Illustration: Matija Medved

One Day at a Time

A 10-Second Eye Exercise to Calm Your Mind

Daily insights on life in the face of uncertainty, by psychiatrist and habit change specialist Dr. Jud Brewer

Elemental
Published in
5 min readApr 29, 2020

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Did you know that your eyes really are the window into your soul? Or at least a window into your current emotional state? By understanding how your eyes connect to your emotions, you can learn to tap into curiosity to help you let go of anxiety and fear.

Have you ever wondered why many professional poker players wear dark sunglasses during televised tournaments? It isn’t because of the glare of the camera lights. They do this so no one can read their eyes to gain an advantage over them. There is even a term for this: a “tell.” A tell is a change in a player’s behavior or demeanor that gives clues about the cards they hold. These changes are often unconscious, so they could be telling other players whether they have a good hand or a bad one without knowing it.

Charles Darwin theorized that in the face of uncertainty, we open our eyes to literally gather more sensory information about whether there is danger ahead.

If you’ve seen the James Bond movie Casino Royale, you might remember Bond trying to figure out the bad guy’s tell during a high-stakes game. I won’t spoil it by telling you how he did. And of course you can read about common poker tells on the internet. Many of the tips for how to spot a tell have you focus on your opponent’s eyes. It’s really hard to stop or mask involuntary eye movements and expressions that we’ve exhibited throughout our lives, and it’s much easier to simply wear a pair of dark shades instead.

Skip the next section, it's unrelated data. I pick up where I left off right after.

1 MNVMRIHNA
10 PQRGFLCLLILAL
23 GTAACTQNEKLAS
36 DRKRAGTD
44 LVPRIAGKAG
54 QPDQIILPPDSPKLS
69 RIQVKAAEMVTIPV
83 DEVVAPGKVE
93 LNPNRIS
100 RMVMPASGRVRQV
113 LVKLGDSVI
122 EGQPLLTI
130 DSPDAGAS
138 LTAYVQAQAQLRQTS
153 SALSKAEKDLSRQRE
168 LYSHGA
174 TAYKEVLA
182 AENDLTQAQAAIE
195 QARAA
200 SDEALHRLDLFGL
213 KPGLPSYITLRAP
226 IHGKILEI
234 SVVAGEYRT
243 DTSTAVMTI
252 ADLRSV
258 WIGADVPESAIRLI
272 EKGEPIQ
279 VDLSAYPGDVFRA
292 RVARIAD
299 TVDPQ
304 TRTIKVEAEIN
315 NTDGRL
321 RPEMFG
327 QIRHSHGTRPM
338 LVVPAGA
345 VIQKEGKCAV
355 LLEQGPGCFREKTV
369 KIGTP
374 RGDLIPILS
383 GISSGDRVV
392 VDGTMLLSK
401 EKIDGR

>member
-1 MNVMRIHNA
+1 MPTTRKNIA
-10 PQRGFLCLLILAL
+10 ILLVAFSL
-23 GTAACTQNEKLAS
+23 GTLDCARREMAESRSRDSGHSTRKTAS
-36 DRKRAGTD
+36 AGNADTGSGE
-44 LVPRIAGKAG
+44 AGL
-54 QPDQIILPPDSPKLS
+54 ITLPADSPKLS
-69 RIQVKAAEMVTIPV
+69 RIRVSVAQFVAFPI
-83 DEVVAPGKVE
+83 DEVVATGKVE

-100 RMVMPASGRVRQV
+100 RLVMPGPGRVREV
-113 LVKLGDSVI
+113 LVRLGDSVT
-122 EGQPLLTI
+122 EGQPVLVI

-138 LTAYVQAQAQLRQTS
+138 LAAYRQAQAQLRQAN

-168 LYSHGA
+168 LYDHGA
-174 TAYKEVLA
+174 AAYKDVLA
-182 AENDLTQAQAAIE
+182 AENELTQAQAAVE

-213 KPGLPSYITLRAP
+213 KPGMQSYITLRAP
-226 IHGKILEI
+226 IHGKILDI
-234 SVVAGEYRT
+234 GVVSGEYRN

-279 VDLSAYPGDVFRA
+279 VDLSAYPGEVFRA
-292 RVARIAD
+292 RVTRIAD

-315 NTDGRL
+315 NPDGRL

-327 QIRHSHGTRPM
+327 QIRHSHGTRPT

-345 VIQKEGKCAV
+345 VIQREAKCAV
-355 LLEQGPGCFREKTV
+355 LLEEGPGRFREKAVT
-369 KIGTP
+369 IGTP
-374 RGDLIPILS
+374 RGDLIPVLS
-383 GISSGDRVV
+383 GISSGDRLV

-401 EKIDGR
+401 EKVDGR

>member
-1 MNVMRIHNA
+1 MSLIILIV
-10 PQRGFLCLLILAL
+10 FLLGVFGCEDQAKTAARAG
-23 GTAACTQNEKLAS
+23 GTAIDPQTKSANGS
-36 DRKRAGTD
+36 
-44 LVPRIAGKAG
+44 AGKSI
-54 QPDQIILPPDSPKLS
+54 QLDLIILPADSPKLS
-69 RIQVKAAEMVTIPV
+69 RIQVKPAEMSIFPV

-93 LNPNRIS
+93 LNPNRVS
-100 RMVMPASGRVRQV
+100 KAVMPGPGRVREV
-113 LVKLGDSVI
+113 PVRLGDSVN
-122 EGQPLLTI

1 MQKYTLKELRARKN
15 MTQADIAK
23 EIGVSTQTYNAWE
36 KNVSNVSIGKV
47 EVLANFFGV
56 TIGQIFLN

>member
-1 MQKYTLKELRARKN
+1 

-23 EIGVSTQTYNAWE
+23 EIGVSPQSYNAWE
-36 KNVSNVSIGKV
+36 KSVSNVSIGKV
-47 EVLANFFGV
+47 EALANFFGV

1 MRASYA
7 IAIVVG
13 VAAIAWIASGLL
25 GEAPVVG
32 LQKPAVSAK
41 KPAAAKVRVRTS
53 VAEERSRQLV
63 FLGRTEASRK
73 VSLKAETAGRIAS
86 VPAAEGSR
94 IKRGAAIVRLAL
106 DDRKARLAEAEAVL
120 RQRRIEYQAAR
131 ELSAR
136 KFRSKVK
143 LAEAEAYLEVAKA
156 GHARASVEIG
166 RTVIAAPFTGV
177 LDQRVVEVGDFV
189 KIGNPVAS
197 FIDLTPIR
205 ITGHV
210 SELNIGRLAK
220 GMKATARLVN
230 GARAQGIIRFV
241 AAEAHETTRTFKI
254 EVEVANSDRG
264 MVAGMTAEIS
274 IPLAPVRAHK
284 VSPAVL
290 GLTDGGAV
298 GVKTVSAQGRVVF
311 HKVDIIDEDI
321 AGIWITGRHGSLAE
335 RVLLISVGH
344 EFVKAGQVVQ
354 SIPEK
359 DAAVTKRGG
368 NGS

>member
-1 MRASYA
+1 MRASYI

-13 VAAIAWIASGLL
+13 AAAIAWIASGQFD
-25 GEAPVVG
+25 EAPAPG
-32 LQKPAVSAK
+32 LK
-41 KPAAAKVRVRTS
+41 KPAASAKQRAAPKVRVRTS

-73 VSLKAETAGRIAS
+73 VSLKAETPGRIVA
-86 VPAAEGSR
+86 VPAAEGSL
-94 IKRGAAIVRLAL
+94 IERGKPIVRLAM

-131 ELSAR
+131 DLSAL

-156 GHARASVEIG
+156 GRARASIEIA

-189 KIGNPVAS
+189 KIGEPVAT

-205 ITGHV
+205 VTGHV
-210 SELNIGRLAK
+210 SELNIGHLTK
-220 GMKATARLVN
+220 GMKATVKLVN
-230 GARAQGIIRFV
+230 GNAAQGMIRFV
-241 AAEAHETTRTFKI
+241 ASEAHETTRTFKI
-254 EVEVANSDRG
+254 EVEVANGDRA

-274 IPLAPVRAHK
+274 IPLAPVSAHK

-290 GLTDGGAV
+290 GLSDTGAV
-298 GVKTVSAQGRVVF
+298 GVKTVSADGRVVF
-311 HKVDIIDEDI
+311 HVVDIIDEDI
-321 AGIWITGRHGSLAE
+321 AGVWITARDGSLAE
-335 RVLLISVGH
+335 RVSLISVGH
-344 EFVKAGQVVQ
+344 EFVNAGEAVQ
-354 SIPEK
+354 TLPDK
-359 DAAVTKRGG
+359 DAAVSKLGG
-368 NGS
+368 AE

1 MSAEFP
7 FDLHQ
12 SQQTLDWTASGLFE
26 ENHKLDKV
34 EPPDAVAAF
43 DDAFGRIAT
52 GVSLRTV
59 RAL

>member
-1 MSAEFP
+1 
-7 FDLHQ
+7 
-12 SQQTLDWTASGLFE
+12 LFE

Let’s explore some of the science at work here.

What do we instinctively do with our eyes when we’re afraid? We open them really wide. Charles Darwin theorized that in the face of uncertainty, we open our eyes to literally gather more sensory information about whether there is danger ahead. Eye widening, when combined with other facial cues of fear, also serves as a social signal to let others know we are afraid. Someone can look at our face and quickly read, “Hey, there…

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Jud Brewer MD PhD
Elemental

Addiction Psychiatrist. Neuroscientist. Habit Change Expert. Brown U. professor. Founder of MindSciences. Author: Unwinding Anxiety. www.drjud.com. @judbrewer